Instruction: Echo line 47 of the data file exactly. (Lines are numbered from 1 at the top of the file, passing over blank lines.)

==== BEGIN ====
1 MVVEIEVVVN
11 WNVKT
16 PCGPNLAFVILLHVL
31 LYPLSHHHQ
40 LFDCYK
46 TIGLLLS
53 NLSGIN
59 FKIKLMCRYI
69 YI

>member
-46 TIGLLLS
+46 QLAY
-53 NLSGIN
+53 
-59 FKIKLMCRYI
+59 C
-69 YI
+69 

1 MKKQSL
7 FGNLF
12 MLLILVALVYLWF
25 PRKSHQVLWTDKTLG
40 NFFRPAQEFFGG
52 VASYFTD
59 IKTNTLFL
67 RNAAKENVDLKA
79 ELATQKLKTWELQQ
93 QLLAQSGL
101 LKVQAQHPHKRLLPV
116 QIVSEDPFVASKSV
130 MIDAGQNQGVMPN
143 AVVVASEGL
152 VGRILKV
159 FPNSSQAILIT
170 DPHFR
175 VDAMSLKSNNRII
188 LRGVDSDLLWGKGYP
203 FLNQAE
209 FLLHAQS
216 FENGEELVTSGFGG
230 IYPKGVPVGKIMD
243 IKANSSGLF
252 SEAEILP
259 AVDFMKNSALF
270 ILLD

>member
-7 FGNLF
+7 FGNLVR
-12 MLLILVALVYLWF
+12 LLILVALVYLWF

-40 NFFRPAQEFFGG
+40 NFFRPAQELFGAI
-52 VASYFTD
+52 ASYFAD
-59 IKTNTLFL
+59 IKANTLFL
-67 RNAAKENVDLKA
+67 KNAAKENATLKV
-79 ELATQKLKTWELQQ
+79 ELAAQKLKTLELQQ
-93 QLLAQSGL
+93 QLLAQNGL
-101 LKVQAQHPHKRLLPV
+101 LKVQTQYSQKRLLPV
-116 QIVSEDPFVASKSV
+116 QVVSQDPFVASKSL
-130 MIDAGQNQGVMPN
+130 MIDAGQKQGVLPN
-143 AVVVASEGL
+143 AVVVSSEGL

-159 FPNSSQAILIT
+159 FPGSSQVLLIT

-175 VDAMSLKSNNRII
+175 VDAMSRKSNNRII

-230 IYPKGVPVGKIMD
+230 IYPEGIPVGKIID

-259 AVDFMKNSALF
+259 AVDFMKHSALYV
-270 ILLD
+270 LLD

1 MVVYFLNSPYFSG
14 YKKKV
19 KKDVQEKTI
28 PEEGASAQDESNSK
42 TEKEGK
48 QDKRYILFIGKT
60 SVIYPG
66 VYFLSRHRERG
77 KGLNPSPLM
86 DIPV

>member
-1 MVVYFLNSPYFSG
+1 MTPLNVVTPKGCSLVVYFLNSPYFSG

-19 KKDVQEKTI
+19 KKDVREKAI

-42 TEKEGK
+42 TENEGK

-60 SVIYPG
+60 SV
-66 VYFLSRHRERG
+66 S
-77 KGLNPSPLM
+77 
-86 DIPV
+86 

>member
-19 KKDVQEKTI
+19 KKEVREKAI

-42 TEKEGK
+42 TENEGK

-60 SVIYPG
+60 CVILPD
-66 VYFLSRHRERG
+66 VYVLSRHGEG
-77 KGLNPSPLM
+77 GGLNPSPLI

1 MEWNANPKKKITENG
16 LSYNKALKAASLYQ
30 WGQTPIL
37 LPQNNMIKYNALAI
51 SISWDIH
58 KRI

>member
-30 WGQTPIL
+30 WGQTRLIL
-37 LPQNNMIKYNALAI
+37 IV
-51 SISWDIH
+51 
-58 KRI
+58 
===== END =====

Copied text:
-7 FGNLF